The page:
The concept of a NotificationBroker is defined in the WS-Notification specification, and anyone can write a Web service implementation that exposes a NotificationBroker port. However, by using Application Server, the GPASS solution avoids the need to to concentrate on implementing the many and various requirements of the specification by taking advantage of a out-of-the-box implementation, which has already been tested to ensure its correct functioning and stability.

There are other benefits beyond that of specification implementation that come from using the server NotificationBroker, including seamless integration with Application Server clustering and high availability infrastructure and mechanisms for applying enterprise-level security requirements. You can derive further benefit from the way that the Application Server NotificationBroker is implemented, using the WebSphere service integration bus (SIBus) as the underlying technology by which notifications are passed between producer and consumer. This means that not only is the broker built upon established technology, but it can be used as an on-ramp to the SIBus from which notifications can flow to other non-WSN applications such as JMS, or to other parts of IBM's ESB fabric including WebSphere ESB, WebSphere Process Server or WebSphere Message Broker.

Figure 3 gives you a high-level look at how the Application Server NotificationBroker sits on top of the service integration bus.

Figure 3. WS-Notification in Application Server V6.1
Figure 3. WS-Notification in Application Server V6.1

Notify operations (originating from a Publisher or NotificationProducer application) result in publication of a message to the SIBus topic space associated with the WSN topic namespace requested by the client application. Subscribe requests result in creation of a durable subscription on a topic/selector. Messages delivered to the SIBus durable subscription are asynchronously converted into <notify> messages and invoked on the WSN NotificationConsumer endpoint.

For more information on the WS-Notification facilities provided by Application Server, as well as code samples, see Resources.

Using GPASS to implement the SAP Ledger scenario: A real-world example

This section describes the SAP Ledger scenario, a real-world example from the IBM enterprise. We'll show how to implement the SAP Ledger scenario using GPASS.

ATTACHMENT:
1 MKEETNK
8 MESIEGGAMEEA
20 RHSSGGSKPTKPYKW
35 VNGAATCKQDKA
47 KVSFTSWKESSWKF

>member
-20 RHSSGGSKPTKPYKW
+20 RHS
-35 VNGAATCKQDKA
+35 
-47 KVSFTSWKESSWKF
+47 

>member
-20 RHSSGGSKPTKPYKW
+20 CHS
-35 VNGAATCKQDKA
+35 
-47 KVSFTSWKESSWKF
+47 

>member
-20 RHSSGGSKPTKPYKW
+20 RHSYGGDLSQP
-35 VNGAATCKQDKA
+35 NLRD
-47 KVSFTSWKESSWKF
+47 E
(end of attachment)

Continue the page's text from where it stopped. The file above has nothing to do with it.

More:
Overview of the SAP Ledger scenario

The SAP Ledger project is part of a large IBM business initiative that aims to establish a SAP Enterprise Shared Services instance by integrating the following enterprise applications into a single SAP instance:

  • Ledger (discussed here)
  • Fixed Assets
  • General Procurement
  • Enterprise SAP, or ESAP

In the case of the Ledger scenario, line of business systems such as ERP, CRM or SCM applications wish to subscribe to receive notification of updates, additions or deletions for offerings (products) or customer profiles in which they have a particular interest. The data to satisfy these information requests is provided by a combination of two master data sources; the Customer Information (CI) and Offering Information (OI) systems as shown in Figure 4:

Figure 4. Simplified system context diagram of the SAP Ledger scenario
Figure 4. Simplified system context diagram of the SAP Ledger scenario

The EBI (Enterprise Business Information) Service Hub can provide information on any and all customers and offerings, but the LOB application is usually only interested in receiving notifications on a specific subset of customers or offerings at any given time – for example, those customers with whom they are currently working, or offerings that they use. In order to ensure that the LOB application is not flooded by information that is not relevant to them, the LOB application is able to specify a set of filter criteria that limit the information that is returned.

Additionally, in most real-world scenarios, the consumers of information expect the data they receive to be formatted differently than the format of the systems that provide the input data. The Service Hub must thus be capable of recording what format of data the consumer is interested in receiving, and then transforming the input data format into the output data format as the event flows through the system. In many cases this transformation can take a number of steps. Given a potentially large number of input and output formats it is often uneconomical to write converters from every input format to every output format, and instead may be necessary to convert from input format A to some neutral format X before applying the converter than turns X into output format B.